Leslie Overnight by Damien Jay
Leslie Overnight is the result of a larger project, Opolis, at the Flux Factory in Queens. A group of artists constructed individual beuildings out of paper and cardboard. Visitors walk among the buildings, peering into the windows to follow the story within.
Above you can see the structure of the building. In the comic, different versions of Leslie creep around the building. To make the comic, Jay photographed each scene and assembled them in order. In this story, Leslie is a bit of a kook. At one point, he even breaks out the tin foil hat.
Jay doesn’t simply make a static image of Leslie and move him around; there must be dozens of cutout Leslie figures to fit in with different scenes. If you sit down and really look at this comic, you realize just how much work he has done to pull this off. Jay has drawn and cut out dozens of Leslies, multiples of the security guard character, and the various word balloons. He then had to place the cutouts correctly for each panel before taking a photo of each. Multiply this by 30 pages.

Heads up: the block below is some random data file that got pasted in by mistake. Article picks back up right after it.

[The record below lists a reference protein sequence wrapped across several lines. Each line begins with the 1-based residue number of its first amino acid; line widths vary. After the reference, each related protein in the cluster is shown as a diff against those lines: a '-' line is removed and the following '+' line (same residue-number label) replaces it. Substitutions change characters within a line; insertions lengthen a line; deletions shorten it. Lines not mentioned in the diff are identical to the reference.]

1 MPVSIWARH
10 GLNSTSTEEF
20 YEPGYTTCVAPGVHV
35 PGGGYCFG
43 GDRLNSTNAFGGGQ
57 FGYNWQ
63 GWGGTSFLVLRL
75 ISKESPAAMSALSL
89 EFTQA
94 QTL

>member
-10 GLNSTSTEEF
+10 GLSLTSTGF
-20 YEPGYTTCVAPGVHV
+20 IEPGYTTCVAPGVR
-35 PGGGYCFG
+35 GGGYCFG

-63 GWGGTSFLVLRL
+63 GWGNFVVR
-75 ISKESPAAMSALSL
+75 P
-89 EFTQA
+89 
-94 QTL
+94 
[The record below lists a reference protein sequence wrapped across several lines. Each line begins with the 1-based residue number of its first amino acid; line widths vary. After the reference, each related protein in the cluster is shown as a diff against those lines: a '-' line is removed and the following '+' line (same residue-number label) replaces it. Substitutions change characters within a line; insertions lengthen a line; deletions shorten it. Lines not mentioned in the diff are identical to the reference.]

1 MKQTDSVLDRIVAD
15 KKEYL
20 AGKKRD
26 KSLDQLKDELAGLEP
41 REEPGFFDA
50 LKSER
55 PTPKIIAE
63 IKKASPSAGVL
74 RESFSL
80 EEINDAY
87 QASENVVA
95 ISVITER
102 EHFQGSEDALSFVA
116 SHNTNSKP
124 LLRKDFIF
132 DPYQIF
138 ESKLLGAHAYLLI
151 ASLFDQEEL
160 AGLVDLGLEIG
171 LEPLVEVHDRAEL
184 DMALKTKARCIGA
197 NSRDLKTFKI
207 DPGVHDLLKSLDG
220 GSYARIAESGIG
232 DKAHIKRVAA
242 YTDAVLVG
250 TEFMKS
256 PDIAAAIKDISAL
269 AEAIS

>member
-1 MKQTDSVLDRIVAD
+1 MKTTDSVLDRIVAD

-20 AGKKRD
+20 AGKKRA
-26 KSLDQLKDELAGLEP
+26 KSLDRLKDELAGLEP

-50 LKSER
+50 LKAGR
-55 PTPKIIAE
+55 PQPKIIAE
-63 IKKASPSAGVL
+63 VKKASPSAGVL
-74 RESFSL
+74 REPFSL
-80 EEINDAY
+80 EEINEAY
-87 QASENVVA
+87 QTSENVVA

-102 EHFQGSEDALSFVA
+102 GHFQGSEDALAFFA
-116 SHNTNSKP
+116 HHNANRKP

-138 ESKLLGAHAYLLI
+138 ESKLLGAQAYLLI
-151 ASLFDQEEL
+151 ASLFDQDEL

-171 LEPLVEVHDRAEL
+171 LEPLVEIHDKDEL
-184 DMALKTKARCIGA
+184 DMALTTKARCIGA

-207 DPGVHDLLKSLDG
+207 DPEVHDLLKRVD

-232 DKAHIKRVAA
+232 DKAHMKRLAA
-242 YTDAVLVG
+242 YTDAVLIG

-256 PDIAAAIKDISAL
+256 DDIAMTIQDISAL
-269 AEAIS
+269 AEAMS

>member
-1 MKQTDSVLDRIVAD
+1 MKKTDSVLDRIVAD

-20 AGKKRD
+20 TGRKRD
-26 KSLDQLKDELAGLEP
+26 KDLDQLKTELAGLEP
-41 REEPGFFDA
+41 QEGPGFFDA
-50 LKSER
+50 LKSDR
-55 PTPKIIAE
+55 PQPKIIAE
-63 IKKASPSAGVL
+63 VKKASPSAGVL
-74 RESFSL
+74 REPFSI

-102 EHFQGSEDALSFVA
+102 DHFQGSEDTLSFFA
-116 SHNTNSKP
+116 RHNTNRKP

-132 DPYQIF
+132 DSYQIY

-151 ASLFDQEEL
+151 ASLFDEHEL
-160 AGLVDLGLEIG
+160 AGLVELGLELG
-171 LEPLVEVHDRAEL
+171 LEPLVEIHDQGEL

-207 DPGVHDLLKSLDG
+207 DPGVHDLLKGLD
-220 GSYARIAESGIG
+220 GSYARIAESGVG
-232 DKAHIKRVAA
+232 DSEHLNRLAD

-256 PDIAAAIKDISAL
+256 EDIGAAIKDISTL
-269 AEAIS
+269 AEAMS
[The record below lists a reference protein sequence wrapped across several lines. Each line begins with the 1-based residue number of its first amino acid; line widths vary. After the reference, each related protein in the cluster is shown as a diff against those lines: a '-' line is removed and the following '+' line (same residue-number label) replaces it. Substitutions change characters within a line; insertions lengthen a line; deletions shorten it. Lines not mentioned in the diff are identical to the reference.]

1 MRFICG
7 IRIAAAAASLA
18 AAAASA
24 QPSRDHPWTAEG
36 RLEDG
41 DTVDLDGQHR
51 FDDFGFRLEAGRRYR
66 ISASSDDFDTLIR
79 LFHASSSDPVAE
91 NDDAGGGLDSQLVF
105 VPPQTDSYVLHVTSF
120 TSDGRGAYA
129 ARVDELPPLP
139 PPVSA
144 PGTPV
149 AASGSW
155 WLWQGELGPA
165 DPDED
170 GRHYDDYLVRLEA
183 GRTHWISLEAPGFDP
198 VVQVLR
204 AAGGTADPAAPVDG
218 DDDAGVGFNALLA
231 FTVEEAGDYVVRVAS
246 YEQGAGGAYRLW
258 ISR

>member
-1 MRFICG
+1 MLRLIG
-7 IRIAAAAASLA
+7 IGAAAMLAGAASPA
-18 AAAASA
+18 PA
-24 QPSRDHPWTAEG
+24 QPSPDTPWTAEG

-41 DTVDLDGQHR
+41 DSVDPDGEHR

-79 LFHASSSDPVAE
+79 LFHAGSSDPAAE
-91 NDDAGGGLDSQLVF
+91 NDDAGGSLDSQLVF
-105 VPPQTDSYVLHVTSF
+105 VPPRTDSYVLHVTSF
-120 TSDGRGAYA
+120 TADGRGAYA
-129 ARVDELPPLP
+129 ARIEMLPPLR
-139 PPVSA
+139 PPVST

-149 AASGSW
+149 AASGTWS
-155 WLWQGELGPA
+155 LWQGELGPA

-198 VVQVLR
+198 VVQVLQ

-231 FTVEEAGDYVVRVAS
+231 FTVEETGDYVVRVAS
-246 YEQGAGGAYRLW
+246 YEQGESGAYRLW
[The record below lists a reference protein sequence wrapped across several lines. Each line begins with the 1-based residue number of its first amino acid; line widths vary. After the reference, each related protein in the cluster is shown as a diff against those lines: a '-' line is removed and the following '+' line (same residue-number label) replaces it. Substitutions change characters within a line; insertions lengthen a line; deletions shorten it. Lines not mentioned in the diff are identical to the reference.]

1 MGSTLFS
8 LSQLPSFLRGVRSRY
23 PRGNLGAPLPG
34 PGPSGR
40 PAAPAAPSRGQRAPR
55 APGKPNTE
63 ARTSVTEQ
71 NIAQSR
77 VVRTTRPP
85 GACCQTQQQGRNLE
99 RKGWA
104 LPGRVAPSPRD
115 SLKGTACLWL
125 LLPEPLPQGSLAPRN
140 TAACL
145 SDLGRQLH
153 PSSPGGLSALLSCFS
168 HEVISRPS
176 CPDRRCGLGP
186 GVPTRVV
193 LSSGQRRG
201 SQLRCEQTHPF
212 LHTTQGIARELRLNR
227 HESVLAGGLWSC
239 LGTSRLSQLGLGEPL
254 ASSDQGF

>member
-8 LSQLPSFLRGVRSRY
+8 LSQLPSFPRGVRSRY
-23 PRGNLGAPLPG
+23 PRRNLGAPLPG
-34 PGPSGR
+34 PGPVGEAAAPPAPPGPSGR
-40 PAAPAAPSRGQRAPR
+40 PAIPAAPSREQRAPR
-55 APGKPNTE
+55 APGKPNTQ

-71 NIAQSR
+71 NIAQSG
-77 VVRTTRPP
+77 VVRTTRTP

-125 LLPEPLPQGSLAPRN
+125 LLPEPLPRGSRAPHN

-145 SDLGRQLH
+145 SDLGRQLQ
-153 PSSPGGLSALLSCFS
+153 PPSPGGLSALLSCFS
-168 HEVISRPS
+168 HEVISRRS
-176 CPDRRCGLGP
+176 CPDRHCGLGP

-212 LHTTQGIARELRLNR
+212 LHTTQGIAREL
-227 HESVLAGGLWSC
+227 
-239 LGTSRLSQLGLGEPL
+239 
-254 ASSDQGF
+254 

The finished product is much richer than it sounds. The cardboard scenery kind of adds to the realism, as weird as that sounds. The props have more fullness than something merely drawn. As Leslie floats through each panel, the office desks, cubicle walls, and other details create a stage prop feeling.
The cover of Leslie Overnight is striking. First, it’s larger than your standard mini-comic, but second the close up image of Leslie’s face is unforgettable and a little disturbing. Jay did a fantastic job on the screen printing as well.
I don’t see a price on this, but according to Jay’s website it’s $4. You can read the comic on his website, but take it from me; this is a nice one to hold in your hands. Leslie Overnight is unique and charming. It reminds me why I love mini-comics.